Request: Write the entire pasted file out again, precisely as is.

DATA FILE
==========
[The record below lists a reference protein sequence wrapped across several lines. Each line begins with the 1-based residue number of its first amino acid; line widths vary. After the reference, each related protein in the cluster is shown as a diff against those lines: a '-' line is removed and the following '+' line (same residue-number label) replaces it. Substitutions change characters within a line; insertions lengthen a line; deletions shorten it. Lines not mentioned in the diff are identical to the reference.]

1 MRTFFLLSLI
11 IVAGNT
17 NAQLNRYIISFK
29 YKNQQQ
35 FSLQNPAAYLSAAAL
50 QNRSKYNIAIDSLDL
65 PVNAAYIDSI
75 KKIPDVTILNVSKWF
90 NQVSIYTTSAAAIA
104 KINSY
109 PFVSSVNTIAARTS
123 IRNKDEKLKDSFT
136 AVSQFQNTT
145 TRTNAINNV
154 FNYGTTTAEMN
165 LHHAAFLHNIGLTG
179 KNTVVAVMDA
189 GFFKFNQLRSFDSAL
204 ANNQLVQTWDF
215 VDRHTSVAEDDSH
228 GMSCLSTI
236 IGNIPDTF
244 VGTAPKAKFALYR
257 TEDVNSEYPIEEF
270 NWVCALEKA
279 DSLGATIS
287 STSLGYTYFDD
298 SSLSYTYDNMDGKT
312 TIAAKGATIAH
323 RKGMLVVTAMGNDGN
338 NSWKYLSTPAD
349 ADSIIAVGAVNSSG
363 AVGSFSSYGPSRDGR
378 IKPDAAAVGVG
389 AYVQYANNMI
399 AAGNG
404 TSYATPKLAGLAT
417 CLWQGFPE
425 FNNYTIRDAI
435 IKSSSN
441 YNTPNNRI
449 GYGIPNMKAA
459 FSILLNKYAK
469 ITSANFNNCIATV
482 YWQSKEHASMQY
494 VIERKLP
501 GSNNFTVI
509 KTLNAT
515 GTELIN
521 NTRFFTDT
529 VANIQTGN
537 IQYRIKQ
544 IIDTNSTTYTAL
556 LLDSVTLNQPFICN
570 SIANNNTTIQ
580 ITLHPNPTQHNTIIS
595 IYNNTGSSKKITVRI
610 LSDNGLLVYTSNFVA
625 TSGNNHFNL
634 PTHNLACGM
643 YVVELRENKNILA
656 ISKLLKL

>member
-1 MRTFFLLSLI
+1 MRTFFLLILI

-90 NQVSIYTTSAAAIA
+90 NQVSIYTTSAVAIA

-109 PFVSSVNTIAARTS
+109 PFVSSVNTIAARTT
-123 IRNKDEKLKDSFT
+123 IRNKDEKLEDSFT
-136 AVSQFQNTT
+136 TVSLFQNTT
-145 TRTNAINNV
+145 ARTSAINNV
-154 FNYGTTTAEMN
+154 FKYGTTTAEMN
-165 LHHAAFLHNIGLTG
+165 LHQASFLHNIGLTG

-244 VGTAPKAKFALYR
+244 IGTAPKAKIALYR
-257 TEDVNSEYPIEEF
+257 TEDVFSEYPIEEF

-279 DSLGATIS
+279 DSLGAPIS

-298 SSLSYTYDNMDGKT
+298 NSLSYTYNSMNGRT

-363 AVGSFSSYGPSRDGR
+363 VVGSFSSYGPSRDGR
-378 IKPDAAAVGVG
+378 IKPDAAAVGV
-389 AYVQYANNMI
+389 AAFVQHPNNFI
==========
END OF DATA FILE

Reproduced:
[The record below lists a reference protein sequence wrapped across several lines. Each line begins with the 1-based residue number of its first amino acid; line widths vary. After the reference, each related protein in the cluster is shown as a diff against those lines: a '-' line is removed and the following '+' line (same residue-number label) replaces it. Substitutions change characters within a line; insertions lengthen a line; deletions shorten it. Lines not mentioned in the diff are identical to the reference.]

1 MRTFFLLSLI
11 IVAGNT
17 NAQLNRYIISFK
29 YKNQQQ
35 FSLQNPAAYLSAAAL
50 QNRSKYNIAIDSLDL
65 PVNAAYIDSI
75 KKIPDVTILNVSKWF
90 NQVSIYTTSAAAIA
104 KINSY
109 PFVSSVNTIAARTS
123 IRNKDEKLKDSFT
136 AVSQFQNTT
145 TRTNAINNV
154 FNYGTTTAEMN
165 LHHAAFLHNIGLTG
179 KNTVVAVMDA
189 GFFKFNQLRSFDSAL
204 ANNQLVQTWDF
215 VDRHTSVAEDDSH
228 GMSCLSTI
236 IGNIPDTF
244 VGTAPKAKFALYR
257 TEDVNSEYPIEEF
270 NWVCALEKA
279 DSLGATIS
287 STSLGYTYFDD
298 SSLSYTYDNMDGKT
312 TIAAKGATIAH
323 RKGMLVVTAMGNDGN
338 NSWKYLSTPAD
349 ADSIIAVGAVNSSG
363 AVGSFSSYGPSRDGR
378 IKPDAAAVGVG
389 AYVQYANNMI
399 AAGNG
404 TSYATPKLAGLAT
417 CLWQGFPE
425 FNNYTIRDAI
435 IKSSSN
441 YNTPNNRI
449 GYGIPNMKAA
459 FSILLNKYAK
469 ITSANFNNCIATV
482 YWQSKEHASMQY
494 VIERKLP
501 GSNNFTVI
509 KTLNAT
515 GTELIN
521 NTRFFTDT
529 VANIQTGN
537 IQYRIKQ
544 IIDTNSTTYTAL
556 LLDSVTLNQPFICN
570 SIANNNTTIQ
580 ITLHPNPTQHNTIIS
595 IYNNTGSSKKITVRI
610 LSDNGLLVYTSNFVA
625 TSGNNHFNL
634 PTHNLACGM
643 YVVELRENKNILA
656 ISKLLKL

>member
-1 MRTFFLLSLI
+1 MRTFFLLILI

-90 NQVSIYTTSAAAIA
+90 NQVSIYTTSAVAIA

-109 PFVSSVNTIAARTS
+109 PFVSSVNTIAARTT
-123 IRNKDEKLKDSFT
+123 IRNKDEKLEDSFT
-136 AVSQFQNTT
+136 TVSLFQNTT
-145 TRTNAINNV
+145 ARTSAINNV
-154 FNYGTTTAEMN
+154 FKYGTTTAEMN
-165 LHHAAFLHNIGLTG
+165 LHQASFLHNIGLTG

-244 VGTAPKAKFALYR
+244 IGTAPKAKIALYR
-257 TEDVNSEYPIEEF
+257 TEDVFSEYPIEEF

-279 DSLGATIS
+279 DSLGAPIS

-298 SSLSYTYDNMDGKT
+298 NSLSYTYNSMNGRT

-363 AVGSFSSYGPSRDGR
+363 VVGSFSSYGPSRDGR
-378 IKPDAAAVGVG
+378 IKPDAAAVGV
-389 AYVQYANNMI
+389 AAFVQHPNNFI